Earnings management is a quietly accepted, but it is not openly acknowledged. One way to attempt to assess the prevalence of earnings management is to compare estimated earnings versus actual earnings. Between July 20, 2011 and August 19, 2011, a total of 2,649 earnings per share releases were compared to the associated earnings estimate from a wide range of randomly selected publicly-held companies. The estimates were based on the latest analyst consensus estimate prior to the release of earnings, and the actual earnings were based on company presented earnings (many were presented in a non-GAAP format).
Of the total data collected, 60.44% exceeded estimated earnings, 9.23% were exactly the same as estimated, and 30.33% were below estimate. Further, 11.57% of the total earnings per share exceeded its respective estimate by exactly one cent per share, while only 5.39% missed its estimate by exactly one cent per share.
Consistent with expectations, a majority of actual earnings exceeded estimate. This was to be expected since managers have a vested interest in establishing earnings’ benchmarks they would likely surpass. Many managers are compensated based on exceeding pre-determined earnings’ objectives so they would likely set a level that is reasonably attainable. Further, managers are intimately aware of the adverse impact on share price if an estimate is missed. Many management teams exert considerable effort toward influencing estimates developed by “independent” analysts, as well.
Since many financial analysts and even novice investors believe that most publicly-held companies manage earnings to some extent, it is no surprise that 11.57% of results netted actual earnings per share results that exceeded estimate by exactly one cent per share. Over 20% of actual earnings per share either met estimates or exceeded estimates by exactly one cent. Surpassing estimates by exactly one cent per share raises the perception (rightfully so) that managers are using accounting discretion (or presentation through non-GAAP adjustments) to manufacture or manipulate its earnings number, i.e., manage its earnings.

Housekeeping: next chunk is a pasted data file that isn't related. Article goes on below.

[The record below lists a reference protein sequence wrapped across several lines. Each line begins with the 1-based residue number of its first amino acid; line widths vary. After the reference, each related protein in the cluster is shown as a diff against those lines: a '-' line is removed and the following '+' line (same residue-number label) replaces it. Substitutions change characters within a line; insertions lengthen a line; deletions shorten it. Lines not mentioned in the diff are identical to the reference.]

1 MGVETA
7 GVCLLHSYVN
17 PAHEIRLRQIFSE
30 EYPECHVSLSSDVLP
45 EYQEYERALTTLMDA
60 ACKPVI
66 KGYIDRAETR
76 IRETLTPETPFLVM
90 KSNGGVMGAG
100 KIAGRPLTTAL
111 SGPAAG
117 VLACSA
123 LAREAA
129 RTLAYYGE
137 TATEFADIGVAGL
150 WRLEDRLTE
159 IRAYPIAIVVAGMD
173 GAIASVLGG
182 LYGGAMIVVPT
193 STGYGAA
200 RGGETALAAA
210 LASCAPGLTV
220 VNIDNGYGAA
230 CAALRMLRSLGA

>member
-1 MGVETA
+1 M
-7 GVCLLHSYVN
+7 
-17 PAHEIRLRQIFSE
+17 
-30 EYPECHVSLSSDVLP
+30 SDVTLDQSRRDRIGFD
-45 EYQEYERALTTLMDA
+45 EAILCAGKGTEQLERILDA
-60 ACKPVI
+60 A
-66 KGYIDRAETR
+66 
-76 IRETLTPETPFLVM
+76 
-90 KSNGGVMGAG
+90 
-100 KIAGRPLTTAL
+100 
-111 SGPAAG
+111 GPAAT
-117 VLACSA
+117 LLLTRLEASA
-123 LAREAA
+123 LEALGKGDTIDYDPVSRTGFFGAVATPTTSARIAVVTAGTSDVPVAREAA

Earnings management can lead to more lenient interpretations of generally accepted accounting, which could reach levels considered fraudulent. To avoid the continual pressure to increasingly manipulate its accounting, management teams sometimes take a “big bath.” This is where a company takes a huge loss or drop in profits in a reporting period to clean up the income statement. The “big bath” is seen as a way to true up a lot of the subjective uses of accounting without having a comparable, adverse impact on the stock, as many investors view “big baths” as a one-time occurrence.
Based on the results of this analysis, there are a number of management teams who are either really good at forecasting, or they are going against the spirit of accounting rules to engineer predictable and consistent results. Companies that regularly meet or exceed estimates by one cent should be viewed with skepticism.
An unexpected outcome was the number of companies that missed per share estimates by just one cent. Missing an estimate by one cent per share will, in most cases, adversely impact the share price disproportionately to the severity of the miss. As a result, management teams have a significant interest in meeting or exceeding estimates, and if it is going to miss, to not miss by a small amount. Further, most companies have enough discretion within their financials to be able to “generate” small improvements (or reductions) in the financial results, which should lessen the number of companies that miss earnings by only one cent per share. However, as this analysis has shown, some companies do miss estimates by a small amount. These companies appear to be much less likely to be managing earnings or manufacturing results.